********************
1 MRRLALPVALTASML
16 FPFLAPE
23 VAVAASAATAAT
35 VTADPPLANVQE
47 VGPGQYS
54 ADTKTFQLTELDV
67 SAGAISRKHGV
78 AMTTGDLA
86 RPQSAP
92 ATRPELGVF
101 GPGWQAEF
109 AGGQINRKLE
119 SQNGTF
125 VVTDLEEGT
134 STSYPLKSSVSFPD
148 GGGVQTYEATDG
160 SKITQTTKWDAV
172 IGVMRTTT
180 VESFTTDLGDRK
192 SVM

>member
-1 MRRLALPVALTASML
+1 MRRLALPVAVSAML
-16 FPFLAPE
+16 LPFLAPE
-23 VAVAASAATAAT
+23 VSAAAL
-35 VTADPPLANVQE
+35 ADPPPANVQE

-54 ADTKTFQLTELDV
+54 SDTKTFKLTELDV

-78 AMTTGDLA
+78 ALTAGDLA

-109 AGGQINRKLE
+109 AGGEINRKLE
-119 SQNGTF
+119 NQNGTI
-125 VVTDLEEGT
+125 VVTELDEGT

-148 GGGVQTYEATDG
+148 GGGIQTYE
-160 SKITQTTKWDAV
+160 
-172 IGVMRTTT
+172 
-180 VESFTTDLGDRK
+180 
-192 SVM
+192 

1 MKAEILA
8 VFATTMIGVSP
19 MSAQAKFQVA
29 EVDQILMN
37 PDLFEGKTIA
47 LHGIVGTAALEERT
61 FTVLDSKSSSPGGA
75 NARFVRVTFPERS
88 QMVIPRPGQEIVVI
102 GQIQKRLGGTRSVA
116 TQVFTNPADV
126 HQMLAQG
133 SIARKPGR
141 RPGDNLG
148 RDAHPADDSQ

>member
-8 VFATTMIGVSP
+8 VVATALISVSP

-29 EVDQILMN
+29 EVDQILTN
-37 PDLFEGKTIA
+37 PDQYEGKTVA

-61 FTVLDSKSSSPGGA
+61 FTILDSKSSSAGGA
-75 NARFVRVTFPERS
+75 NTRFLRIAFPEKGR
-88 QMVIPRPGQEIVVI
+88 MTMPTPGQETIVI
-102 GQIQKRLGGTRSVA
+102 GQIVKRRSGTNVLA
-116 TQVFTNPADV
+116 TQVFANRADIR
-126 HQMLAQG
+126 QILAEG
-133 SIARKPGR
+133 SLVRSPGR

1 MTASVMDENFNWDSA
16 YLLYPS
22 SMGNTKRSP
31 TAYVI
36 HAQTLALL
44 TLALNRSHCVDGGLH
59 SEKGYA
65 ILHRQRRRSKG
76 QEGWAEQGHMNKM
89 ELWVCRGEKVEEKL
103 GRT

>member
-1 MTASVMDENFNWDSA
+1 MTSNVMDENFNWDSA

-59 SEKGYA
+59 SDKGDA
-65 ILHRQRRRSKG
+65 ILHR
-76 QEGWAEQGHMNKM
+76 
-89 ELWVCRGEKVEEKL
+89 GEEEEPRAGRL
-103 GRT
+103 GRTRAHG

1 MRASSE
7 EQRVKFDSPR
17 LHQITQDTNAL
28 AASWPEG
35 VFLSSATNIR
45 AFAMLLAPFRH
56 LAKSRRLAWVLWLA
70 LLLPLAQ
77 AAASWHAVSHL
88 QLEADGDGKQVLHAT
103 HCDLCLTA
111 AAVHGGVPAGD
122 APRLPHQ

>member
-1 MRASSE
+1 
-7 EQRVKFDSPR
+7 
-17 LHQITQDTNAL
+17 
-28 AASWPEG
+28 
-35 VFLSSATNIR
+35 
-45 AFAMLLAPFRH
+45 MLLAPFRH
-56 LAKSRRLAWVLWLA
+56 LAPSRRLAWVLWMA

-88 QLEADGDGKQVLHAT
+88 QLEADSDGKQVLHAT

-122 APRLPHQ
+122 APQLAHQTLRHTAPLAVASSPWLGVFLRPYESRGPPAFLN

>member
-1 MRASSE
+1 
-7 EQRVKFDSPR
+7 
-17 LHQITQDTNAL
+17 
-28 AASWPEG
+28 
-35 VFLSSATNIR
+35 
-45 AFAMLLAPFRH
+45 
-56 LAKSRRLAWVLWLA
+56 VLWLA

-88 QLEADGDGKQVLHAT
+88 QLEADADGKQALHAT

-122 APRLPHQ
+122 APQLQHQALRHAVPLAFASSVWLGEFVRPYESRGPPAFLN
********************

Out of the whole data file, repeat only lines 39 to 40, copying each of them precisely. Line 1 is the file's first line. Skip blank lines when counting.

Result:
+125 VVTELDEGT

-148 GGGVQTYEATDG